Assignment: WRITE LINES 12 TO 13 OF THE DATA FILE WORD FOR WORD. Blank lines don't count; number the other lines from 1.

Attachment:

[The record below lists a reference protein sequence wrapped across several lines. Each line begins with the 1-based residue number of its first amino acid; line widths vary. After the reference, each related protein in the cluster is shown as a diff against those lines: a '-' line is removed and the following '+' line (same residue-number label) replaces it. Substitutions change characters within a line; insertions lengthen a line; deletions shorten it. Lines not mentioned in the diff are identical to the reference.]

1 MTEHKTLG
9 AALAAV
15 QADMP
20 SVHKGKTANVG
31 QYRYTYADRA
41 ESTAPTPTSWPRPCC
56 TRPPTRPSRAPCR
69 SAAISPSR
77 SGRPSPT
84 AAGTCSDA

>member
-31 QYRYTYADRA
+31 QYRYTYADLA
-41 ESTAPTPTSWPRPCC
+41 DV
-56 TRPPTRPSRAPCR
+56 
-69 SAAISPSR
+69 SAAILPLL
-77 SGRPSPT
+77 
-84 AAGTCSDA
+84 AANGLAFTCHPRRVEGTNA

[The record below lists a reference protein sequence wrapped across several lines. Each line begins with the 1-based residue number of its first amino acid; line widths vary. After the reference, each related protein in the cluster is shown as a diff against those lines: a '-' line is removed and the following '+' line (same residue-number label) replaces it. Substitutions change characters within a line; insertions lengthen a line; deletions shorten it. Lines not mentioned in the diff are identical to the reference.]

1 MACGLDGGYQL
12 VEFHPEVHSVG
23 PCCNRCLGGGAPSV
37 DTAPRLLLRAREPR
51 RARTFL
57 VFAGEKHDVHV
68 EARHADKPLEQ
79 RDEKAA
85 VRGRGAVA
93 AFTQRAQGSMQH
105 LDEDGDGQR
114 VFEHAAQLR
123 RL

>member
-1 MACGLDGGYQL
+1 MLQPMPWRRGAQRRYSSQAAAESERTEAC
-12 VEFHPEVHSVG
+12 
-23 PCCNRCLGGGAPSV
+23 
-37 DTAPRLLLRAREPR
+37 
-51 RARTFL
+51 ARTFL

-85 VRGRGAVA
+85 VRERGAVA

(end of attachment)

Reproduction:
>member
-31 QYRYTYADRA